All roads lead to Rome: the saying tells a literal truth, since the Romans build a network of roads spanning over 60.000 miles, all over the Empire. The start and the end point of this amazing spiderweb was Rome itself, the capital, a bustling city of over 1 million inhabitants.
The most famous of all the roads build by the Romans is the Appian Way, called the Queen of Roads and connecting Rome to the port of Brindisi in southern Italy, and thus to the Provinces in the Middle East.
It started close to the Aurelian Walls (although they were build later). The city walls still surround Rome’s centre, and are amazingly well preserved. It’s one of the most understated monuments in all of Rome: 12 miles long, with walkable passageways on top, watchtowers and huge gates.
Leaving behind the Gate of St. Sebastian we’ll soon bump into the first milestone of the Appian Way. 350 miles, with horse-changing stations and hotels along the route. It’s the road the Apostles Peter and Paul walked along, the place where Spartacus’ army of gladiators and slaves got crushed and crucified. We’ll walk on the very same ancient paving stones they walked on, learning how the Romans managed to build such durable, sturdy roads.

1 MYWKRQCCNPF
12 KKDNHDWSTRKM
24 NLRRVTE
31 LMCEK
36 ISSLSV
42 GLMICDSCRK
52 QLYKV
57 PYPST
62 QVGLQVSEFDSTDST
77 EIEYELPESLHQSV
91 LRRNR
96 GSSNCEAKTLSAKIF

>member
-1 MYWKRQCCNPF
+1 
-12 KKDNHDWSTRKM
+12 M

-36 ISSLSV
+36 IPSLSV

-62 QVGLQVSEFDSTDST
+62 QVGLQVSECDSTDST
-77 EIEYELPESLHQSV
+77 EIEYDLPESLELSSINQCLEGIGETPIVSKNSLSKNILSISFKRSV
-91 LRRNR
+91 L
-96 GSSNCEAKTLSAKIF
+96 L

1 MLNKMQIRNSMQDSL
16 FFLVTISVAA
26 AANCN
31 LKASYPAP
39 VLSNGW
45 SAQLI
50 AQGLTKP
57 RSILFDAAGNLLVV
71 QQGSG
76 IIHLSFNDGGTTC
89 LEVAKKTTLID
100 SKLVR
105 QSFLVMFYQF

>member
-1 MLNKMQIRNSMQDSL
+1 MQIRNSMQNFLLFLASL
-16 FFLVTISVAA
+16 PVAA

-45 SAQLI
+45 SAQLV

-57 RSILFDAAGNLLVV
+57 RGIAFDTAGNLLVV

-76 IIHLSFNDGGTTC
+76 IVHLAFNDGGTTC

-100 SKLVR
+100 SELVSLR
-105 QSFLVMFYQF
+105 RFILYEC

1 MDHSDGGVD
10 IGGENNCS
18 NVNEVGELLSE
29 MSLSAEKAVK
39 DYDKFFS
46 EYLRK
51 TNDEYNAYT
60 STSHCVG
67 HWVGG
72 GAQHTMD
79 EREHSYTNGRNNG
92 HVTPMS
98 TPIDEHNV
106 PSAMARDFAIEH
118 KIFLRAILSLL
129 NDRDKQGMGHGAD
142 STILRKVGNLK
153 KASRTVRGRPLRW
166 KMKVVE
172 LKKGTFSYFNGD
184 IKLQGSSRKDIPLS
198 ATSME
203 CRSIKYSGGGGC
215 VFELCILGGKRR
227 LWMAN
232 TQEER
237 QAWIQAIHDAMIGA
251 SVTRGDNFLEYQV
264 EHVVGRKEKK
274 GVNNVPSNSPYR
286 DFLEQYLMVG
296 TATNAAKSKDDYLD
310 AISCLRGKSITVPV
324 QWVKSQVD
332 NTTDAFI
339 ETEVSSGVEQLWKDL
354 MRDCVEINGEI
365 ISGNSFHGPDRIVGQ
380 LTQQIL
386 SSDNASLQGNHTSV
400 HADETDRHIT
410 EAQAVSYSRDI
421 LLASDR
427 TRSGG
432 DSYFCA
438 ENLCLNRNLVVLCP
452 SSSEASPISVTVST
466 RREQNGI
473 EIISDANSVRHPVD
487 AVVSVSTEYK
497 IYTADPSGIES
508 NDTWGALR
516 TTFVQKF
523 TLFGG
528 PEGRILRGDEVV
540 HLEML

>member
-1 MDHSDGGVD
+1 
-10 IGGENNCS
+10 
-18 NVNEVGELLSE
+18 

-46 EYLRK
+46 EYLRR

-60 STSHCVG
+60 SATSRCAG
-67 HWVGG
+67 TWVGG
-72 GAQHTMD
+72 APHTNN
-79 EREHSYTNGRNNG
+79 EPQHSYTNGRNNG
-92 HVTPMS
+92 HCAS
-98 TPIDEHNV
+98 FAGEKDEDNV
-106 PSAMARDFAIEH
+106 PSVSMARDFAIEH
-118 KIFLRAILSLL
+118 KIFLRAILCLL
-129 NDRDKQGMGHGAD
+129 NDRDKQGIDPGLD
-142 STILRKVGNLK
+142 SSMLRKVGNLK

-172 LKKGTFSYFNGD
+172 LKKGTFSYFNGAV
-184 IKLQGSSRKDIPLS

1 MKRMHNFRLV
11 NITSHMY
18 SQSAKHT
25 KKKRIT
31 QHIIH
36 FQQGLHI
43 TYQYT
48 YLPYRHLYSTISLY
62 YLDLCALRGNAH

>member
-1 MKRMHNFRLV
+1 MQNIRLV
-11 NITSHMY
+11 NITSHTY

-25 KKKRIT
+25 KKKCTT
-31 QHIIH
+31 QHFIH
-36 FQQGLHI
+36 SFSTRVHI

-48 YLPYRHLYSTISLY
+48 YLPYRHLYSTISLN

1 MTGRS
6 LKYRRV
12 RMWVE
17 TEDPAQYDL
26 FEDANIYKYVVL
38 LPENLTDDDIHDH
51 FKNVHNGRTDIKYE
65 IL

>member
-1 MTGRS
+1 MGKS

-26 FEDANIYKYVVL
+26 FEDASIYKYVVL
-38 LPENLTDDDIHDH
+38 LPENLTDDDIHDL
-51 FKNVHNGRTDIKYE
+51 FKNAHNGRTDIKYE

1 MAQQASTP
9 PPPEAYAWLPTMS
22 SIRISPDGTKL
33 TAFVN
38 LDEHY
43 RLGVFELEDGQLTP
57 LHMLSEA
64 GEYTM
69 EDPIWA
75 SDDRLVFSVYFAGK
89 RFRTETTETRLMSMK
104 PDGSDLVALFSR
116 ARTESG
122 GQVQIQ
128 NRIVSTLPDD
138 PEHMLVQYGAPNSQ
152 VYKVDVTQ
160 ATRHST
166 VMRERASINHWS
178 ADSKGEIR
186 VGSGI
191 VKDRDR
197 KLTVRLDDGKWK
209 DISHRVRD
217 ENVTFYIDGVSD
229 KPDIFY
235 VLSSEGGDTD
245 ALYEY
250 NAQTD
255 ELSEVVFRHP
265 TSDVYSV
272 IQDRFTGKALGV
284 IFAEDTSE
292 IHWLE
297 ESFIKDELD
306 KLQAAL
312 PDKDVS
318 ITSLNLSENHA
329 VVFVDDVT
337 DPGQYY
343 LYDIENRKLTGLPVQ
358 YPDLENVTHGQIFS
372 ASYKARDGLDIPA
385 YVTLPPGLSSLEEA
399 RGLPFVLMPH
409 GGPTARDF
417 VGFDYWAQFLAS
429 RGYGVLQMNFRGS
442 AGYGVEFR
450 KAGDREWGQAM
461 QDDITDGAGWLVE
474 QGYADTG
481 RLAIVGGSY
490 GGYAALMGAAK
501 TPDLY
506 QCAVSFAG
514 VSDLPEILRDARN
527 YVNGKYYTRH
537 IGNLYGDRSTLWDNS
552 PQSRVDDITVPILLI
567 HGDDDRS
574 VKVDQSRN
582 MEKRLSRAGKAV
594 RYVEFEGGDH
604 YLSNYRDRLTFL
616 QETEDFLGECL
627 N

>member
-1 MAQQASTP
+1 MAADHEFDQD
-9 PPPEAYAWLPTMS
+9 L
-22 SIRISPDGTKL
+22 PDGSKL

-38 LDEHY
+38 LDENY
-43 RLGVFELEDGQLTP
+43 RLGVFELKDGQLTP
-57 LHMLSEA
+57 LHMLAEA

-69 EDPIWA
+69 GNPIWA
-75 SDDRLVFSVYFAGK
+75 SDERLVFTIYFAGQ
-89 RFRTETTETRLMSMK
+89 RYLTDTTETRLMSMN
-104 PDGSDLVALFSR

The Appian Way was lined with imposing mausoleums, such as the Tomb of Caecilia Metella, the daughter-in-law of Crassus, the general who defeated Spartacus; and it also boasted an imperial residence, that is the Palace and the Circus of the emperor Maxentius.
According to ancient Roman regulations, all burials had to be outside of the city boundaries. That’s the reason why the Catacombs, the underground cemeteries used by the early Christian community between the 2nd and the 5th centuries, are located on the outskirts of the city. So far, 63 catacombs have been identified around Rome, and the most interesting ones are located next to the Appian Way. We’ll explore one of the Catacombs, walking along the underground galleries lined with the burials of the Christians who lived in Rome at the very beginning of Christianity.